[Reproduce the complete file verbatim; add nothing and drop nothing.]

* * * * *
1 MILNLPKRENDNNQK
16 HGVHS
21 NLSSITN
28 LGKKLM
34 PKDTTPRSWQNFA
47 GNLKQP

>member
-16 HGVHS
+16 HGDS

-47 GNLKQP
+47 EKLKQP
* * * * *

1 MILNLPKRENDNNQK
16 HGVHS
21 NLSSITN
28 LGKKLM
34 PKDTTPRSWQNFA
47 GNLKQP

>member
-16 HGVHS
+16 HGDS

-47 GNLKQP
+47 EKLKQP